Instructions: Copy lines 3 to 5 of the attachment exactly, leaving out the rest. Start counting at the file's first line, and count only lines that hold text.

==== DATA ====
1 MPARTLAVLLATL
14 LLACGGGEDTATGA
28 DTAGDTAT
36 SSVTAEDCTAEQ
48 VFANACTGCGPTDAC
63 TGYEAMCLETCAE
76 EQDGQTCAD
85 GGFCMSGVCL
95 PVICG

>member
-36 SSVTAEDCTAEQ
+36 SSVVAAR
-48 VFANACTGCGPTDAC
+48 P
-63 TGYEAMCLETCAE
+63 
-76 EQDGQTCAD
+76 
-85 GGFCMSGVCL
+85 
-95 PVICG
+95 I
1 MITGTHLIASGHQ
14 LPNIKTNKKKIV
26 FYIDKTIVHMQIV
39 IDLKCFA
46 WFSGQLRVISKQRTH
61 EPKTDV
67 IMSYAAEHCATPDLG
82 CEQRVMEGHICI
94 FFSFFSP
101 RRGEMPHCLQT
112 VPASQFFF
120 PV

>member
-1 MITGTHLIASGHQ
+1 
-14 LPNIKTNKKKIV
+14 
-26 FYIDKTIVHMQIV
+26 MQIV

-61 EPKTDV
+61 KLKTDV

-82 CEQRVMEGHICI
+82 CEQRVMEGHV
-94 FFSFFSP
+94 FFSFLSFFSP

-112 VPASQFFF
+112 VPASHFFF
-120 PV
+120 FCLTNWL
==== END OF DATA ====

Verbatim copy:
28 DTAGDTAT
36 SSVTAEDCTAEQ
48 VFANACTGCGPTDAC